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  • Writer's pictureCaleb Jost

To Hire Or Not To Hire?

Addressing the conflict women leaders have when hiring other women.

It is a complicated position to be a woman in leadership because, at some point, you will inevitably face a difficult decision: hiring the best talent for the job or hire a woman. Sure, there will be times when the best talent for the job is a woman, but what do you do when, on paper, the best talent for the job is not the woman? And worse yet, what do you do when the distinction between the candidates us unclear?

I have spent countless hours talking to competent friends and colleagues in leadership positions about this issue. I’ve found that while many commonalities shape our opinions, there are still distinct differences in what we practice.

The list below summarizes the common viewpoints that I believe most confident and capable women in leadership positions share. It represents the common ground we come from when making our hiring choices.

We need more women in leadership positions because they bring diversity of thought and a different life experience and approach to problem solving.

It is empowering for the younger generations of women to see women in leadership positions.

Strong examples of female leadership can help change unconscious biases that men are more natural leaders and that traditionally male characteristics make a strong leader.

We should use caution when promoting women into leadership positions before they are ready. The injustice of premature promotions creates negative feelings that can damage the reputations of all women.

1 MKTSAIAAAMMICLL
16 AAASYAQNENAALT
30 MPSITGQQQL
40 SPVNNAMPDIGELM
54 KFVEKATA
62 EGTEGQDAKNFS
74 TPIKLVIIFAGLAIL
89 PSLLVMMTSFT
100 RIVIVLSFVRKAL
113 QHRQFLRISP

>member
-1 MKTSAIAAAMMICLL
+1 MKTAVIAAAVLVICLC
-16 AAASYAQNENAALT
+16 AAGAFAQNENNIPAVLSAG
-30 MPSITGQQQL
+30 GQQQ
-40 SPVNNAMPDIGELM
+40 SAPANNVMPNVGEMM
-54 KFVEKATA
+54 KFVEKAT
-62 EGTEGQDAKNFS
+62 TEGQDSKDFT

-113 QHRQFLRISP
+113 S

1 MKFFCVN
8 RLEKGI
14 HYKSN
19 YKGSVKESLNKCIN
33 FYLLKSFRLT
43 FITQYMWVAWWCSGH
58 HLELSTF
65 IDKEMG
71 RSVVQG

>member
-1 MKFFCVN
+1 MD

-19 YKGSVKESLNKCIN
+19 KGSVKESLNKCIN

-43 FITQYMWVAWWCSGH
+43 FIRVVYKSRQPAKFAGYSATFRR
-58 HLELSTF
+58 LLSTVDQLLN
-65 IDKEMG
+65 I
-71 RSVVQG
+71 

The thought that you achieved your position because of a quota that needed filling feels horrible. No competent woman I know ever wants to feel like the “token female.”

Imposter Syndrome is real (Clance and Imes, 1978) when you doubt your abilities and question whether you deserve to be in a position. It applies to both women and men. As a result, when you couple Imposter Syndrome with “tokenism,” women tend to start less secure in their positions than their male peers. This problem is potentially debilitating for women in their early careers.

These commonly held views create a strong and unspoken bond between women in leadership positions, but how do we shape these guiding beliefs into a hiring strategy we can all feel good about when the frustrating truth is that our views are often conflicting? For example, we all agree that we need more strong women leaders, but promoting someone who may be a little too green may backfire and somehow make us all look bad.


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